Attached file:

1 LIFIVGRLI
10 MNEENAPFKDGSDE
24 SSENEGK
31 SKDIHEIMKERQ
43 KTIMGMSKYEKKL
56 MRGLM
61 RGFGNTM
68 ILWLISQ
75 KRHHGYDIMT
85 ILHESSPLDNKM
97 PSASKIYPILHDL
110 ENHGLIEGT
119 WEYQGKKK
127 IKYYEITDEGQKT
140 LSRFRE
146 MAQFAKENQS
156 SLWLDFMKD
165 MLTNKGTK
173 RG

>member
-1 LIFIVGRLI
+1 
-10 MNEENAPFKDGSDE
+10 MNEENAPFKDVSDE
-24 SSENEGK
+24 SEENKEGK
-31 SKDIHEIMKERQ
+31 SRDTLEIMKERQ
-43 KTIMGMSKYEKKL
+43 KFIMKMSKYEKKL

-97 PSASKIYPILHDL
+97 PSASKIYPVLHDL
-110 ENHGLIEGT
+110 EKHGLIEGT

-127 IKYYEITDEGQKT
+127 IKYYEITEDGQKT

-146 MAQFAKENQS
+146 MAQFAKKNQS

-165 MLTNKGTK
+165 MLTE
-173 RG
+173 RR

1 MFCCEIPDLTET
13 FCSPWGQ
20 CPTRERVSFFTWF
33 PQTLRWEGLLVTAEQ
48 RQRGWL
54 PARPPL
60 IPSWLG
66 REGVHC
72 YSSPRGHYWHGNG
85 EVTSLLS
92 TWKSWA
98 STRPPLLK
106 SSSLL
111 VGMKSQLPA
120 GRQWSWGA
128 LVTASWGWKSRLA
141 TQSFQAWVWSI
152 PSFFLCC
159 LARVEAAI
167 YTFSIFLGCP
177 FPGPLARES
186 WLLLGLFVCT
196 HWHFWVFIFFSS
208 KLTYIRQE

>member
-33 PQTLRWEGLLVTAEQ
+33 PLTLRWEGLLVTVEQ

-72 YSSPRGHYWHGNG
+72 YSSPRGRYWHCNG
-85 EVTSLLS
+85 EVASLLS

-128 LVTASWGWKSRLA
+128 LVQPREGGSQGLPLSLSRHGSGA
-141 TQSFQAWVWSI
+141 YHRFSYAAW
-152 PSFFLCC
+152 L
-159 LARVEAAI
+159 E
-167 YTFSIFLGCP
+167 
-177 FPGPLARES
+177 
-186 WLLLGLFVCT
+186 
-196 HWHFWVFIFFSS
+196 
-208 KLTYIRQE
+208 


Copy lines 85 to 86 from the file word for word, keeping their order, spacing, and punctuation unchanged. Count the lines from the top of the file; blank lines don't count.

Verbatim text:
+177 
-186 WLLLGLFVCT